Uber appeals $59 million fine over refusal to give sex-assault info to regulators

Ride-hailing giant Uber on Wednesday appealed a $59 million fine by California regulators who accused the company of defying orders to produce information about sexual assaults and sexual harassment connected to its service.

The case followed from Uber’s industry-first issuance of a “safety report” revealing that in 2018, 235 rapes and 280 attempted rapes were alleged to have occurred, along with 1,560 cases of groping and 970 incidents of unwanted kissing. The numbers were similar in 2017, according to Uber’s publicly released report, which noted that the firm provided a total of 2.3 billion trips in those two years. About 56% of the alleged assaults were reported by riders and 42% by drivers, the report said.

The California Public Utilities Commission in December levied the fine, charging that the San Francisco firm had refused to comply with judges’ orders to provide details about who in the company worked on and approved the report, and to provide details about reported attacks plus names and contact information of witnesses and people who received assault reports.

Uber argues that the commission’s initial demand for witness information could have led to the disclosure of victims’ personal information. “The law and fundamental principles of respect for the dignity of sexual assault survivors prevent Uber from providing such information to anyone — including the government—without the survivors’ consent,” said the company’s appeal, which was filed in the commission’s administrative court.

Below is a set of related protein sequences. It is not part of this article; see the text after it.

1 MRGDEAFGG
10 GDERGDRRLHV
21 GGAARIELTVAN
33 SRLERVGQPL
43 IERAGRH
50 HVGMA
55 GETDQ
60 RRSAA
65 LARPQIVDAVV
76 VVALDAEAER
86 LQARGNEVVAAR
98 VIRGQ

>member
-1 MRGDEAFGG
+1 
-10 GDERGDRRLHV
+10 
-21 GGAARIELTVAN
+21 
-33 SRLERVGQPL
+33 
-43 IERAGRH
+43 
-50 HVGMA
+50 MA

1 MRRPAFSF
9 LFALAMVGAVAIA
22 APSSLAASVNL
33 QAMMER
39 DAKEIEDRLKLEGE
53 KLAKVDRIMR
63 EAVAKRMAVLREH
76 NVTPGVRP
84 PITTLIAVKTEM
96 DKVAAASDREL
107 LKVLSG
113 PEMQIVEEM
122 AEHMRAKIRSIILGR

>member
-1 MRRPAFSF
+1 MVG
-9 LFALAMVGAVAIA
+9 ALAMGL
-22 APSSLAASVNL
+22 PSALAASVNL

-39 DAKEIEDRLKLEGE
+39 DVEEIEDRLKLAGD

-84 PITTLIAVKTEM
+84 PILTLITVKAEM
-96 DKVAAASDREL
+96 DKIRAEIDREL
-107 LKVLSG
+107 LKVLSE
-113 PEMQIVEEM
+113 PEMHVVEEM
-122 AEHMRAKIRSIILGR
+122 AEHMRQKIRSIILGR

“Victims, and victims alone, must control when, how, and to whom they share personal information about the trauma they experienced.”

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The appeal noted that a commission judge had ruled that Uber, after refusing to provide information that it said might potentially identify victims, could provide sensitive information under seal in ways that did not reveal victims’ identities.

That ruling “provides no specifics about how Uber may now anonymize the data, provides no guarantee that the data won’t be used to re-traumatize survivors by starting investigations against their will, nor any guarantee that such information will remain anonymous in the future,” Uber said in a blog post about the appeal. Despite requests, Uber has been denied the chance to confer with the commission “and figure out a way to provide the information they seek in a way that protects the privacy, right to informed consent, and personal safety of survivors,” the post said.

The $59 million penalty’s “draconian” size, which Uber in its appeal called “grossly disproportional to the gravity of Uber’s offense,” violated the Eighth Amendment to the U.S. Constitution, which bans excessive fines, the appeal claimed.

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The commission, in its ruling imposing the fine, claimed Uber was erecting “specious legal …read more

Source:: The Mercury News – Entertainment


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